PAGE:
The methods involved two major approaches. One approach focused on identifying all the genes that are expressed as RNA (referred to as Expressed Sequence Tags (ESTs). The other took the blind approach of simply sequencing the whole set of genome that contained all the coding and non-coding sequence, and later assigning different regions in the sequence with functions (a term referred to as Sequence Annotation).
For sequencing, the total DNA from a cell is isolated and converted into random fragments of relatively smaller sizes (recall DNA is a very long polymer, and there are technical limitations in sequencing very long pieces of DNA) and cloned in suitable host using specialised vectors. The cloning resulted into amplification of each piece of DNA fragment so that it subsequently could be sequenced with ease.
The commonly used hosts were bacteria and yeast, and the vectors were called as BAC (bacterial artificial chromosomes), and YAC (yeast artificial chromosomes). The fragments were sequenced using automated DNA sequencers that worked on the principle of a method developed by Frederick Sanger. Sanger is also credited for developing method for determination of amino acid sequences in proteins. These sequences were then arranged based on some overlapping regions present in them.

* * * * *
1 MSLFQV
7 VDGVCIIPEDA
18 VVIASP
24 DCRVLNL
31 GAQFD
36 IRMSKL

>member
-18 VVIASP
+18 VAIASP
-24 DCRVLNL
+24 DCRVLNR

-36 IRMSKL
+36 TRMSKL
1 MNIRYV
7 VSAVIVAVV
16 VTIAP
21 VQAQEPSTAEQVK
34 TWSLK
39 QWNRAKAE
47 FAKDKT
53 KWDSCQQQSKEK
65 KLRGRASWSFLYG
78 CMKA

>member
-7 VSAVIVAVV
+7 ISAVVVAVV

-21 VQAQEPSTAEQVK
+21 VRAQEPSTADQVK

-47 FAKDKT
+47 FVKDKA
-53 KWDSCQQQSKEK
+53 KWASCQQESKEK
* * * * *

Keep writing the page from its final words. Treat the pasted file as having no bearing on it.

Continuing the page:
This required generation of overlapping fragments for sequencing. Alignment of these sequences was humanly not possible. Therefore, specialised computer based programs were developed. These sequences were subsequently annotated and were assigned to each chromosome. Another challenging task was assigning the genetic and physical maps on the genome. This was generated using information on polymorphism of restriction endonuclease recognition sites, and some repetitive DNA sequences known as microsatellites.